Real Mets                                Hybrid Sim Mets
T-5th in ERA (3.45) with Dodgers    2nd in ERA (.289)
5th in saves (49)    T-1st in Saves (57)
10th in strikeouts (1323)    4th in strikeouts (1296)
2nd in walks (381)    1st in walks (313)

Individual Hitting Leaders

MLB 15: The Show absolutely nailed the Mets this year, as the hitting leaders virtually mirrored each other in both universes. Lucas Duda ruled the roost at the real and virtual Citi Field in the power category. Danny Murphy won the batting title for the real Mets, but the honor goes to virtual David Wright for the hybrid sim one (more on that below).

Real Mets                              Hybrid Sim Mets
HR Leader: Duda (27)                                   HR leaders: Duda/Granderson (22)
RBI Leader: Duda (73) RBI Leader: Duda (81)
BA Leader: Murphy (.281) BA Leader: Wright (.286)

Individual Pitching Leaders

OK, so The Show didn’t quite nail this one as well. No fault of its, really; it didn’t decide (unlike the real ones) to banish Dillon Gee to Las Vegas in May. The hybrid sim Mets enjoyed a Cy Young-caliber year from the soon-to-be-former Met, who led the fake Mets in ERA (and WHIP). Jacob deGrom pulled the ERA/Wins/K trifecta for the real Mets, and while he was decent for the hybrid sim ones, the Harvey/Gee combo combined for 343 wins and 332 strikeouts.

Real Mets      Hybrid Sim Mets
ERA Leader: deGrom (2.54)      ERA Leader:: Gee (1.69)
Wins Leader: deGrom (14)      Wins Leader: Harvey (18)
Strikeouts Leader: deGrom (205)      Strikeouts Leader: Harvey (224)

Individual Details

MLB 15: The Show Lucas Duda

As we saw in the All-Star Break, several real world Mets’ seasons were alarmingly close to my hybrid sims, while others were strikingly different. The closest was Lucas Duda, who hit .244/27/73 for the real Mets and .245/22/81 for my personal ones. What’s more interesting about that fact is that I personally took every at-bat for Duda in the hybrid sim thanks to the Player Lock feature; each one of those 22 homers and 81 RBI originated from my PS4 controller. Catcher Travis d’Arnaud’s numbers were strikingly similar too (.268/12/14 for the real Mets and .261/7/41 for mine) but he played in far fewer games in reality (67) than fantasy (126); even so, he managed to get injured in both universes. Virtually all the real Mets offensive players spent time on the DL this year, too; only Curtis Granderson managed to play nearly the same number of games in reality (157) vs fantasy (151). Oh, and even though he only hit .230/12/52, my main man Danny Murphy played in all 162 fake games this year – and just 130 for the actual team.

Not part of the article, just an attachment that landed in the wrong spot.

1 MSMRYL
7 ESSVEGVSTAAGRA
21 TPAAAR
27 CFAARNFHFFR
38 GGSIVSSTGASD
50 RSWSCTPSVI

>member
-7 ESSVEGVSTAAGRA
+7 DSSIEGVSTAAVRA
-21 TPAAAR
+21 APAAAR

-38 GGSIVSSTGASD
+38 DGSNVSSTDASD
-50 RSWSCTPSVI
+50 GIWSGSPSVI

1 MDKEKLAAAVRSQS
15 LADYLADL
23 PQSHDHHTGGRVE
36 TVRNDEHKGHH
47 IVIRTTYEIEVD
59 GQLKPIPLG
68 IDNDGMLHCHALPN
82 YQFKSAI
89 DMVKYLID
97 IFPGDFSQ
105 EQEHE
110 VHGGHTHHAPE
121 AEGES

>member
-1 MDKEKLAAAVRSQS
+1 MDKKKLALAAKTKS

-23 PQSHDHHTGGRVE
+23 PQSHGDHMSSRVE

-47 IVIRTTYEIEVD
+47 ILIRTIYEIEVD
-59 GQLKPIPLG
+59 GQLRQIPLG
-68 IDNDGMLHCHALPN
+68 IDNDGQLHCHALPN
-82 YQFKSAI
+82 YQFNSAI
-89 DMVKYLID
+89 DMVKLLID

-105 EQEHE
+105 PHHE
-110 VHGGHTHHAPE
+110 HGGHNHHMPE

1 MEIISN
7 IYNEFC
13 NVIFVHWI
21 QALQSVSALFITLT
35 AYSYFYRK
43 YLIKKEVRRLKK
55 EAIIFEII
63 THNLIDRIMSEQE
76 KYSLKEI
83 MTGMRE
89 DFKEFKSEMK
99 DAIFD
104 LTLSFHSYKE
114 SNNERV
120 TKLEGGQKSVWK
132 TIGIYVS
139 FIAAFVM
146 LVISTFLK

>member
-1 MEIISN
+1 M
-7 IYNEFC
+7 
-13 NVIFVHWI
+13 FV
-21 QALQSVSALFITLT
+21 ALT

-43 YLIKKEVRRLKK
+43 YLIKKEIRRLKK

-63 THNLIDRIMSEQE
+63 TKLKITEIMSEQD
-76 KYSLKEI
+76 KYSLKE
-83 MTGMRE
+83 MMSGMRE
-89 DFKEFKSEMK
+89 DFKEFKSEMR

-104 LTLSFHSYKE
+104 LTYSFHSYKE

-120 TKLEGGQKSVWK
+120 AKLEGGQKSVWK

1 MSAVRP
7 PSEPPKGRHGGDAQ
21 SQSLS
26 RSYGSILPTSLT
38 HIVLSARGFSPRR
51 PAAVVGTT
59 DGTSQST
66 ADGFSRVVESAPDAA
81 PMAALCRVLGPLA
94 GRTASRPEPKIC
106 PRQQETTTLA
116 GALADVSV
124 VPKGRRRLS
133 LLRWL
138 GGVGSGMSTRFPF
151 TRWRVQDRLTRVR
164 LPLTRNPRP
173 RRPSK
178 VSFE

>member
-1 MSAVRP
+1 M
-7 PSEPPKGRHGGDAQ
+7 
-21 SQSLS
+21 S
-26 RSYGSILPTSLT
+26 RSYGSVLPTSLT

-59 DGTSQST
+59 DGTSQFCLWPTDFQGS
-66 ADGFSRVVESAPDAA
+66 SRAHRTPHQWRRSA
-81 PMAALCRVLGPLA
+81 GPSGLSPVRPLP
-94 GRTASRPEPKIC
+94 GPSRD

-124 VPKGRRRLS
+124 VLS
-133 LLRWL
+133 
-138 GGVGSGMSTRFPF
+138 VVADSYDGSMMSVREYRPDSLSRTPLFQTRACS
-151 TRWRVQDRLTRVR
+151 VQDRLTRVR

David Wright was the biggest gapper of all. He played in just 28 games for the real Mets, coming in with a .289/5/17, while his hybrid sim doppleganger played in 152 (!) games, but had a fairly tepid .286/15/57 year.

Real Mets    Hybrid Sim Mets
Murphy .281, 14, 73 130 games    Murphy .230, 12, 53 162 games
Duda .244, 27, 73 135 games    Duda .245, 22, 81 158 games
Wright .289, 5, 17 38 games    Wright .286, 15, 57 152 games
Granderson .259, 26, 70 157 games    Granderson .230, 22, 60 151 games
d’Arnaud .268, 12, 41 67 games    d’Arnaud .261, 7, 41 126 games
Cuddyer .259, 10, 41 117 games    Cuddyer .305, 19, 61 121 games
Flores .263, 16, 59 137 games    Flores .263, 6, 39 113 games
Lagares .259, 6, 41 143 games    Lagares .259, 2, 35 104 games
Tejada .261, 3, 28 116 games    Puello (20 SBs) .210, 12, 37 102 games


The Mets pitchers were great for both teams, although very different. Matt Harvey, Dillon Gee (not even on the real Mets’ roster since May), and John Niese all won 15 or more games. The real Mets’ win leader was Jacob deGrom (14), who was OK for the fantasy Mets (9-8, 4.06, 115 K in 133 IP) but hardly otherworldly.

Oh, and Jenrry Mejila obliterated the record for Mets saves in a season while his real-world counterpart took so many steroids he’ll likely never pitch in the majors again.

Real Mets Hybrid Sim Mets
Harvey 13-8, 2.71 ERA, 189 IP, 188 K, 1.02 WHIP   Harvey 18-6, 2.55, 236 IP, 224 K, 1.00 WHIP
Gee 0-3, 5.9 ERA, 39 IP, 25 K, 1.66 WHIP   Gee 16-4, 1.69, 154 IP, 108 K, 0.90 WHIP
Niese 9-10, 4.13 ERA, 176 IP, 113 K, 1.40 WHIP   Niese 15-9, 2.95, 201 IP, 139 K, 1.09 WHIP
deGrom 14-8, 2.54, 191 IP, 205 K, 0.98 WHIP   deGrom 9-8, 4.06, 133 IP, 115 K, 1.5 WHIP
Injured most of season   Montero 10-7 4.23, 112 IP, 100 K, 1.35 WHIP
  Wheeler 7-6 2.09, 116 IP, 124 IP, 1.13 WHIP
Colon 14-13, 4.16 ERA, 194 IP, 136 K, 1.24 WHIP   Colon 5-6 2.67, 87 IP, 36 K, 1.12 WHIP
Syndergaard 9-7, 3.24 ERA, 150 IP, 166 K, 1.05 WHIP   Syndergaard 5-7, 3.26, 107 IP, 125 K, 1.35 WHIP
Mejia 0 SV, 7 IP   Mejia 50 SV, 50 IP, 56 K, 1.01 WHIP, 6 BSV, 2.67 ERA

Heading into the Playoffs

Yep – the playoffs are here for both teams. I need to set my rotation, which will be significantly different than the real Mets. I’m also playing the winner of the San Diego-Colorado (yes, you read that right) NL Wild Card game in the first round, by virtue of beating out the Dodgers by a game for best record in the National League.  The real Mets rotation for their NLDS is deGrom-Syndergaard-Harvey-Matz, while mine will be Harvey-Gee-I’m not sure. I could put in Niese next because of his 15 wins, deGrom because he’s better, or even an underrated Syndergaard; but I may keep Thor in the bullpen to bolster an OK-but-not-amazing relief corps.

More on that next week!